Academy Board Member Says "Popular" Oscar for "Movies That Connect With People"

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Albert Berger

Albert Berger, a representative of the producers branch on the board of governors for the film organization, defended the controversial, new "popular film" award, saying it's really a prize for a movie that audiences were entertained by.

When the Academy of Motion Picture Arts and Sciences announced a number of changes to the Oscars last week, the reforms — including an award for "popular film," the presentation of trophies during commercial breaks and an earlier 2020 ceremony — led to a swift backlash by many entertainment industry insiders.

In particular, the news that the Academy Awards would hand out a prize for "achievement in popular film" generated a great deal of head-scratching as to what the criteria to determine which films are eligible for this new award would be.

Albert Berger (Election, Nebraska), a representative of the producers branch on the Academy's board of governors who was, he says, "very involved" in the Oscars changes, defended the reforms, which he called "a work in progress," when he spoke to The Hollywood Reporter earlier this week. This comment came ahead of the New York premiere of another movie he and producing partner Ron Yerxa worked on, the rom-com Juliet, Naked, starring Rose Byrne, Chris O'Dowd and Ethan Hawke.

"The announcement came ahead of all the details, and I think once people hear the whole thing it'll make a lot more sense to people," Berger said. "From my point of view, it's not at all about popularity, this new award, it's more about excellence in entertainment."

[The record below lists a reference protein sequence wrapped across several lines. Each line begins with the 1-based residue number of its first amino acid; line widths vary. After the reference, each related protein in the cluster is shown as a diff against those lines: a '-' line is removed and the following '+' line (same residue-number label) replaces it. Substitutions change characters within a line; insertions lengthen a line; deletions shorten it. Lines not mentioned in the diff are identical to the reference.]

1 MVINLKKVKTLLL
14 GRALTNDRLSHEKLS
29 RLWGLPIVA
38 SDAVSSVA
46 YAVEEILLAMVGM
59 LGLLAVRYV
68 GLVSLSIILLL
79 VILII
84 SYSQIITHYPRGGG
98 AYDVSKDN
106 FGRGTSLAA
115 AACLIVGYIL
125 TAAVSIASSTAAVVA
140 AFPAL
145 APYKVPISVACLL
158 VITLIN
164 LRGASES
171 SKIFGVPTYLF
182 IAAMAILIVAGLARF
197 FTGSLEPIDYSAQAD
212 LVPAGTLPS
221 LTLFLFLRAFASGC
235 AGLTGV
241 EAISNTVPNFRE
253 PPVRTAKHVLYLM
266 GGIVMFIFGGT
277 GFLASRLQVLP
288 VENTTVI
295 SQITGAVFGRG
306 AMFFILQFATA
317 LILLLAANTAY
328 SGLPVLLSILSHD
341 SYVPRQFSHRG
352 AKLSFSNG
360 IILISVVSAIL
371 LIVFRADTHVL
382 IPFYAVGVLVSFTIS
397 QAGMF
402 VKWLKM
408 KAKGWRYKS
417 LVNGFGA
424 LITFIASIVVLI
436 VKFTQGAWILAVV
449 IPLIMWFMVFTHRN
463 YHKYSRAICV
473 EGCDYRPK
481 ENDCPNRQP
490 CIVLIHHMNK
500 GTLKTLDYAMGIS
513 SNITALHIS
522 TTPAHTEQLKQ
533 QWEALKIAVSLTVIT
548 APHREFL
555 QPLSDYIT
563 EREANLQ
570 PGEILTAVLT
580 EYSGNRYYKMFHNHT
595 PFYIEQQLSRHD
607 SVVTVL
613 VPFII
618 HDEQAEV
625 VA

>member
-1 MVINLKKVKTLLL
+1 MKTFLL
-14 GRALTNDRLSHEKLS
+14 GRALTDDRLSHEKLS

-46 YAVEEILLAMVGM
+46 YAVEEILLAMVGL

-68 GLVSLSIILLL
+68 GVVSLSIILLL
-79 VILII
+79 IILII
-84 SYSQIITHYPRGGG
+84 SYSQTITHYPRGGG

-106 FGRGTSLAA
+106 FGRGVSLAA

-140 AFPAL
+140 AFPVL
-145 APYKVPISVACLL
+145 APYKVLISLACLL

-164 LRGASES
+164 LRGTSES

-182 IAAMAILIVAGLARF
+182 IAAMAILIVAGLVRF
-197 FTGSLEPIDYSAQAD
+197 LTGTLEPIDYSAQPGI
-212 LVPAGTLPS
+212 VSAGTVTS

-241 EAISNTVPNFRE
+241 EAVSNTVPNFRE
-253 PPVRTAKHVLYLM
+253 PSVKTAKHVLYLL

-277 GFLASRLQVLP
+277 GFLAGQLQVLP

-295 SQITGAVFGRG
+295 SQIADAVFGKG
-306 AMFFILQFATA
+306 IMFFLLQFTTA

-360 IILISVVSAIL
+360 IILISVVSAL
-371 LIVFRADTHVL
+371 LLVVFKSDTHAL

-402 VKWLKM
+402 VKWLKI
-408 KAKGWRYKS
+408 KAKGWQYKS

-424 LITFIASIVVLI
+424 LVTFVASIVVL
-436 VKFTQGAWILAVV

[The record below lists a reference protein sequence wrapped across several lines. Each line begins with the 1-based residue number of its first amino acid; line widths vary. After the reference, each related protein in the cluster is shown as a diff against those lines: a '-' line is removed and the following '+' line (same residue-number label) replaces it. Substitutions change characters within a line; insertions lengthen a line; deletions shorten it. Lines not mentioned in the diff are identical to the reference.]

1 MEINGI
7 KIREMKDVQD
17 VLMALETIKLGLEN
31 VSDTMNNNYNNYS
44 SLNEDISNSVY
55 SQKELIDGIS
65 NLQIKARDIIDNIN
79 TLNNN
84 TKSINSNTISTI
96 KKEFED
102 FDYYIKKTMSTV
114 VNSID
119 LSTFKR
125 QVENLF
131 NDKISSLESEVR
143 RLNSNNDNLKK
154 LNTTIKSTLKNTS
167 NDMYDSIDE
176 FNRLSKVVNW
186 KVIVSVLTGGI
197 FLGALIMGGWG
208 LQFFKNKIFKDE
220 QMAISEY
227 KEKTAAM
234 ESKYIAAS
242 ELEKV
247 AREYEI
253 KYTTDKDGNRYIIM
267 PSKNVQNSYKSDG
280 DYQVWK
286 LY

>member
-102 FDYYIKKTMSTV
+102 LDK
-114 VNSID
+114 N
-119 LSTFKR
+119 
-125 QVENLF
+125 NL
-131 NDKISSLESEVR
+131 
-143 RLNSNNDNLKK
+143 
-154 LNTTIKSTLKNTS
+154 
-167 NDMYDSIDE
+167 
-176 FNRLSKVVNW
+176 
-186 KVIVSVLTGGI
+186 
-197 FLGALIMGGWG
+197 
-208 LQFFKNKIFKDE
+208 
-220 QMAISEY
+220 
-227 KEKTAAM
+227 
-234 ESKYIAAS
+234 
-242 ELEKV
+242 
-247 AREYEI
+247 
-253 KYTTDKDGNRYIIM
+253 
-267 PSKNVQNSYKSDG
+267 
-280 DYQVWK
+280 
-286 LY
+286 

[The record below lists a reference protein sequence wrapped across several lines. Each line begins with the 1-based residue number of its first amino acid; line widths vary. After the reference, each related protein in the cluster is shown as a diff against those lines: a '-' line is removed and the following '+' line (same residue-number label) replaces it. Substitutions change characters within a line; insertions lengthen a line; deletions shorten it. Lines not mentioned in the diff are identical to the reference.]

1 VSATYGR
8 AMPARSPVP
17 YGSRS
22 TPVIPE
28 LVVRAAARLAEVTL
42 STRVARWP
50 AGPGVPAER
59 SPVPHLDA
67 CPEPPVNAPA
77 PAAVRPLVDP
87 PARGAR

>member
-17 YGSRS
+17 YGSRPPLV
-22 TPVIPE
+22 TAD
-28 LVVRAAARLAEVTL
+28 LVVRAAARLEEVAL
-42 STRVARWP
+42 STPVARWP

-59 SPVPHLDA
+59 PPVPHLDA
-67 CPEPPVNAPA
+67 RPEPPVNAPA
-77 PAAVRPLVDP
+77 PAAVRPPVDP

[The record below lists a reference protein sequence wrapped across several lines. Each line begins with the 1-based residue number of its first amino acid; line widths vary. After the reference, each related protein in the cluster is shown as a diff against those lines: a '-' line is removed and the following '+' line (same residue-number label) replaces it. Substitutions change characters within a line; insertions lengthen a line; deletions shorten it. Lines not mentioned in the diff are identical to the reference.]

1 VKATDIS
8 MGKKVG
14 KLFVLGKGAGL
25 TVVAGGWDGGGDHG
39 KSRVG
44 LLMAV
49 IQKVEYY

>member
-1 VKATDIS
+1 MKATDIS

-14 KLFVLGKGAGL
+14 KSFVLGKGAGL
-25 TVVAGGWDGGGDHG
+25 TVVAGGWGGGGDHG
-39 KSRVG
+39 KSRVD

Berger pointed out that, at the first Academy Awards, while Wings was named "outstanding picture," Sunrise received the award for "unique and artistic picture."

"I think it's been very much in the DNA of Hollywood motion-picture making that there's somewhere where entertainment and art meet and co-mingle," he told THR. "And I think, once [the details of the new award are] explained, people will understand better."

Berger argued that the new category isn't so much about coming up with a criteria for measuring popularity, it's about recognizing "excellence in movies that connect with people."

"I don't think it really is popular film," he said of the new category. "I think it's for outstanding entertainment, and, for me, that can mean Batman, Little Miss Sunshine, Risky Business, The Bourne Identity. Just as everybody has their own definition of entertainment, I think they also have their own definition of art. I think it will ultimately be up to the Academy members to figure out how exactly they approach this."